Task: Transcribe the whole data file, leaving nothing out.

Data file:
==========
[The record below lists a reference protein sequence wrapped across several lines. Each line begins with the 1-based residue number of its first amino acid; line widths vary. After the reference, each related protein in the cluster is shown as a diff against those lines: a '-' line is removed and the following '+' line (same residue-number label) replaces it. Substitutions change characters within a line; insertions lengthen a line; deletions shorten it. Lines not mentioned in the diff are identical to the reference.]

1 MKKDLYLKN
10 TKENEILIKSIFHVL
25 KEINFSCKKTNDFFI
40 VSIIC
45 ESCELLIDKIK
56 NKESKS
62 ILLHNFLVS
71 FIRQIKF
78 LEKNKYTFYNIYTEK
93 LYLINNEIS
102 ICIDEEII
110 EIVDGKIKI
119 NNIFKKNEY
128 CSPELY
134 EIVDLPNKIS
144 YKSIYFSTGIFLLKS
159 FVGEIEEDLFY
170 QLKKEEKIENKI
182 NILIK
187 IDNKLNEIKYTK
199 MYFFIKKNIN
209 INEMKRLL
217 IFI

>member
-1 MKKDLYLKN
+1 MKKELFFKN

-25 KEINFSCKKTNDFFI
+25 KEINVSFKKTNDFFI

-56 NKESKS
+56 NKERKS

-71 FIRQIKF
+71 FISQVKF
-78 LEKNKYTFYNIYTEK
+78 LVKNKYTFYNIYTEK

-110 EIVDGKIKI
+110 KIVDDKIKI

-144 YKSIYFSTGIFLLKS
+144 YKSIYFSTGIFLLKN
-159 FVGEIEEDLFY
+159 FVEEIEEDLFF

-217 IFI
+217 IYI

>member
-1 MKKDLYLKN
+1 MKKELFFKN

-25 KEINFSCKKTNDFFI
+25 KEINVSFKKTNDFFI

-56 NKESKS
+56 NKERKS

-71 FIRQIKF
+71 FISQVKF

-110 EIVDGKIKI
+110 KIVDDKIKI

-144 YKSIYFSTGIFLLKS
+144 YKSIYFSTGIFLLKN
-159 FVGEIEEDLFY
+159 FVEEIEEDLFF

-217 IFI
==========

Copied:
[The record below lists a reference protein sequence wrapped across several lines. Each line begins with the 1-based residue number of its first amino acid; line widths vary. After the reference, each related protein in the cluster is shown as a diff against those lines: a '-' line is removed and the following '+' line (same residue-number label) replaces it. Substitutions change characters within a line; insertions lengthen a line; deletions shorten it. Lines not mentioned in the diff are identical to the reference.]

1 MKKDLYLKN
10 TKENEILIKSIFHVL
25 KEINFSCKKTNDFFI
40 VSIIC
45 ESCELLIDKIK
56 NKESKS
62 ILLHNFLVS
71 FIRQIKF
78 LEKNKYTFYNIYTEK
93 LYLINNEIS
102 ICIDEEII
110 EIVDGKIKI
119 NNIFKKNEY
128 CSPELY
134 EIVDLPNKIS
144 YKSIYFSTGIFLLKS
159 FVGEIEEDLFY
170 QLKKEEKIENKI
182 NILIK
187 IDNKLNEIKYTK
199 MYFFIKKNIN
209 INEMKRLL
217 IFI

>member
-1 MKKDLYLKN
+1 MKKELFFKN

-25 KEINFSCKKTNDFFI
+25 KEINVSFKKTNDFFI

-56 NKESKS
+56 NKERKS

-71 FIRQIKF
+71 FISQVKF
-78 LEKNKYTFYNIYTEK
+78 LVKNKYTFYNIYTEK

-110 EIVDGKIKI
+110 KIVDDKIKI

-144 YKSIYFSTGIFLLKS
+144 YKSIYFSTGIFLLKN
-159 FVGEIEEDLFY
+159 FVEEIEEDLFF

-217 IFI
+217 IYI

>member
-1 MKKDLYLKN
+1 MKKELFFKN

-25 KEINFSCKKTNDFFI
+25 KEINVSFKKTNDFFI

-56 NKESKS
+56 NKERKS

-71 FIRQIKF
+71 FISQVKF

-110 EIVDGKIKI
+110 KIVDDKIKI

-144 YKSIYFSTGIFLLKS
+144 YKSIYFSTGIFLLKN
-159 FVGEIEEDLFY
+159 FVEEIEEDLFF

-217 IFI